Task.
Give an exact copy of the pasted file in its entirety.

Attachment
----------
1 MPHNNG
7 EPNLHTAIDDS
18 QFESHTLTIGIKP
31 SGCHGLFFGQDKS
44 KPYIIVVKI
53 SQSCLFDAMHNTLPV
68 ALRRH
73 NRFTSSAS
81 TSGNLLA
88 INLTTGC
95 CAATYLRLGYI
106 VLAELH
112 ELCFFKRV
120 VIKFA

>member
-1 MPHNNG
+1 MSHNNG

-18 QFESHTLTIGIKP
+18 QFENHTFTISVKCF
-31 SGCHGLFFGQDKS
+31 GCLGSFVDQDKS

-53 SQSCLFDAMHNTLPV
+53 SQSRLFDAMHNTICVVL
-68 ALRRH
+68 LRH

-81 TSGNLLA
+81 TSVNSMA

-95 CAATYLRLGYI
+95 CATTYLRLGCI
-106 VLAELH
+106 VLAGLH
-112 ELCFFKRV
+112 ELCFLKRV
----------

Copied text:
1 MPHNNG
7 EPNLHTAIDDS
18 QFESHTLTIGIKP
31 SGCHGLFFGQDKS
44 KPYIIVVKI
53 SQSCLFDAMHNTLPV
68 ALRRH
73 NRFTSSAS
81 TSGNLLA
88 INLTTGC
95 CAATYLRLGYI
106 VLAELH
112 ELCFFKRV
120 VIKFA

>member
-1 MPHNNG
+1 MSHNNG

-18 QFESHTLTIGIKP
+18 QFENHTFTISVKCF
-31 SGCHGLFFGQDKS
+31 GCLGSFVDQDKS

-53 SQSCLFDAMHNTLPV
+53 SQSRLFDAMHNTICVVL
-68 ALRRH
+68 LRH

-81 TSGNLLA
+81 TSVNSMA

-95 CAATYLRLGYI
+95 CATTYLRLGCI
-106 VLAELH
+106 VLAGLH
-112 ELCFFKRV
+112 ELCFLKRV